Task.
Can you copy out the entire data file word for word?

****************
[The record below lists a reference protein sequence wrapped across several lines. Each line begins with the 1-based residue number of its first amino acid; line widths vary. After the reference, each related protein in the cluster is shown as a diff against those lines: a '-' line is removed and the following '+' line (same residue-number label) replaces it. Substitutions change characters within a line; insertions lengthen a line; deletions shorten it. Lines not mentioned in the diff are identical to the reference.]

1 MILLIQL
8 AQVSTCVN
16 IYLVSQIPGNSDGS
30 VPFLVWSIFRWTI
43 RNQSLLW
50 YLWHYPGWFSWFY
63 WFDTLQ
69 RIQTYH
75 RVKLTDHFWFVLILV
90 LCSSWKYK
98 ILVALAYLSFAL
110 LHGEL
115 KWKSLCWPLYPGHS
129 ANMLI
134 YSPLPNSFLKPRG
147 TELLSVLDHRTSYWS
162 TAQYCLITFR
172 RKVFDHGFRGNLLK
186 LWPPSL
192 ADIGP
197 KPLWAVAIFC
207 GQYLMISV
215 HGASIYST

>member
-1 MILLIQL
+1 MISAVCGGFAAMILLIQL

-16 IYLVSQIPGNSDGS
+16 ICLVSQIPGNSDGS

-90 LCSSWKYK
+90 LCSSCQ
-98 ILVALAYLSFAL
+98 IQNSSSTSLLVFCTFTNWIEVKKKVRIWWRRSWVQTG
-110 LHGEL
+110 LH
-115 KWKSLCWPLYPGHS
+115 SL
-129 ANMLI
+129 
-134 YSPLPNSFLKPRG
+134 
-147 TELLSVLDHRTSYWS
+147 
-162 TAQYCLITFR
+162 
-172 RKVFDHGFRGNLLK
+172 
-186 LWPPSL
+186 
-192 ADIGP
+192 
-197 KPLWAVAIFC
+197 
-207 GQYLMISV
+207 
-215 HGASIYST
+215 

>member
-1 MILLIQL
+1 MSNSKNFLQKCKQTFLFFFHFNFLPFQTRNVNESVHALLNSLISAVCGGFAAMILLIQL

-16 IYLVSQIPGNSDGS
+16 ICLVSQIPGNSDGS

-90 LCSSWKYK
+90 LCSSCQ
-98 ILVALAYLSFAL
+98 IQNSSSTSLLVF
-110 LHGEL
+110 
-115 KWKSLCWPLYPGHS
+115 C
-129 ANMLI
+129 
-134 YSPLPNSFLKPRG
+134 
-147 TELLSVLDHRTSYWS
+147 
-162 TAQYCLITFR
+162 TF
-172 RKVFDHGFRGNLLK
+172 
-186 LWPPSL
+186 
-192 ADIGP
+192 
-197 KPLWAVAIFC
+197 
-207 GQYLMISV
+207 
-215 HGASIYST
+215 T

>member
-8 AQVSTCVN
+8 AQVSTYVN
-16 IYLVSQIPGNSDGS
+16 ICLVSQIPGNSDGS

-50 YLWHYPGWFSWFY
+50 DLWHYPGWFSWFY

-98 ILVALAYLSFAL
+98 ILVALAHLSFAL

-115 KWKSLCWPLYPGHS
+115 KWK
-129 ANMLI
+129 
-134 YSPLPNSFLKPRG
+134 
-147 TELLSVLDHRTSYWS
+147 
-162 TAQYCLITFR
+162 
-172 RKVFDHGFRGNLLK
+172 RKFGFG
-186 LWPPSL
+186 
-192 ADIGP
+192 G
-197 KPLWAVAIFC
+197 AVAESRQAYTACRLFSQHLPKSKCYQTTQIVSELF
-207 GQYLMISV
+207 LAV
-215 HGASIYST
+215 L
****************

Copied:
[The record below lists a reference protein sequence wrapped across several lines. Each line begins with the 1-based residue number of its first amino acid; line widths vary. After the reference, each related protein in the cluster is shown as a diff against those lines: a '-' line is removed and the following '+' line (same residue-number label) replaces it. Substitutions change characters within a line; insertions lengthen a line; deletions shorten it. Lines not mentioned in the diff are identical to the reference.]

1 MILLIQL
8 AQVSTCVN
16 IYLVSQIPGNSDGS
30 VPFLVWSIFRWTI
43 RNQSLLW
50 YLWHYPGWFSWFY
63 WFDTLQ
69 RIQTYH
75 RVKLTDHFWFVLILV
90 LCSSWKYK
98 ILVALAYLSFAL
110 LHGEL
115 KWKSLCWPLYPGHS
129 ANMLI
134 YSPLPNSFLKPRG
147 TELLSVLDHRTSYWS
162 TAQYCLITFR
172 RKVFDHGFRGNLLK
186 LWPPSL
192 ADIGP
197 KPLWAVAIFC
207 GQYLMISV
215 HGASIYST

>member
-1 MILLIQL
+1 MISAVCGGFAAMILLIQL

-16 IYLVSQIPGNSDGS
+16 ICLVSQIPGNSDGS

-90 LCSSWKYK
+90 LCSSCQ
-98 ILVALAYLSFAL
+98 IQNSSSTSLLVFCTFTNWIEVKKKVRIWWRRSWVQTG
-110 LHGEL
+110 LH
-115 KWKSLCWPLYPGHS
+115 SL
-129 ANMLI
+129 
-134 YSPLPNSFLKPRG
+134 
-147 TELLSVLDHRTSYWS
+147 
-162 TAQYCLITFR
+162 
-172 RKVFDHGFRGNLLK
+172 
-186 LWPPSL
+186 
-192 ADIGP
+192 
-197 KPLWAVAIFC
+197 
-207 GQYLMISV
+207 
-215 HGASIYST
+215 

>member
-1 MILLIQL
+1 MSNSKNFLQKCKQTFLFFFHFNFLPFQTRNVNESVHALLNSLISAVCGGFAAMILLIQL

-16 IYLVSQIPGNSDGS
+16 ICLVSQIPGNSDGS

-90 LCSSWKYK
+90 LCSSCQ
-98 ILVALAYLSFAL
+98 IQNSSSTSLLVF
-110 LHGEL
+110 
-115 KWKSLCWPLYPGHS
+115 C
-129 ANMLI
+129 
-134 YSPLPNSFLKPRG
+134 
-147 TELLSVLDHRTSYWS
+147 
-162 TAQYCLITFR
+162 TF
-172 RKVFDHGFRGNLLK
+172 
-186 LWPPSL
+186 
-192 ADIGP
+192 
-197 KPLWAVAIFC
+197 
-207 GQYLMISV
+207 
-215 HGASIYST
+215 T

>member
-8 AQVSTCVN
+8 AQVSTYVN
-16 IYLVSQIPGNSDGS
+16 ICLVSQIPGNSDGS

-50 YLWHYPGWFSWFY
+50 DLWHYPGWFSWFY

-98 ILVALAYLSFAL
+98 ILVALAHLSFAL

-115 KWKSLCWPLYPGHS
+115 KWK
-129 ANMLI
+129 
-134 YSPLPNSFLKPRG
+134 
-147 TELLSVLDHRTSYWS
+147 
-162 TAQYCLITFR
+162 
-172 RKVFDHGFRGNLLK
+172 RKFGFG
-186 LWPPSL
+186 
-192 ADIGP
+192 G
-197 KPLWAVAIFC
+197 AVAESRQAYTACRLFSQHLPKSKCYQTTQIVSELF
-207 GQYLMISV
+207 LAV
-215 HGASIYST
+215 L